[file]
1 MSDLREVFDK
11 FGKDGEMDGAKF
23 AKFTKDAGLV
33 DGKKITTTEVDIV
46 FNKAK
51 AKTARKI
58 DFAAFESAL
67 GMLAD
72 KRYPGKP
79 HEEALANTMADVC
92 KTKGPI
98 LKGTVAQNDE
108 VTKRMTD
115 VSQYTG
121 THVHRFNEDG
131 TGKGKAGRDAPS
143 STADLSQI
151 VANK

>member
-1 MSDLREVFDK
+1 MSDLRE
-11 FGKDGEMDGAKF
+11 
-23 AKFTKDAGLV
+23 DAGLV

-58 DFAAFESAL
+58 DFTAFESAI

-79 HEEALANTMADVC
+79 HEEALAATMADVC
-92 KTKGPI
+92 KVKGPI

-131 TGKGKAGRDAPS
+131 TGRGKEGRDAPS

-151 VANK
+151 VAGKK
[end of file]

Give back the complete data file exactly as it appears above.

1 MSDLREVFDK
11 FGKDGEMDGAKF
23 AKFTKDAGLV
33 DGKKITTTEVDIV
46 FNKAK
51 AKTARKI
58 DFAAFESAL
67 GMLAD
72 KRYPGKP
79 HEEALANTMADVC
92 KTKGPI
98 LKGTVAQNDE
108 VTKRMTD
115 VSQYTG
121 THVHRFNEDG
131 TGKGKAGRDAPS
143 STADLSQI
151 VANK

>member
-1 MSDLREVFDK
+1 MSDLRE
-11 FGKDGEMDGAKF
+11 
-23 AKFTKDAGLV
+23 DAGLV

-58 DFAAFESAL
+58 DFTAFESAI

-79 HEEALANTMADVC
+79 HEEALAATMADVC
-92 KTKGPI
+92 KVKGPI

-131 TGKGKAGRDAPS
+131 TGRGKEGRDAPS

-151 VANK
+151 VAGKK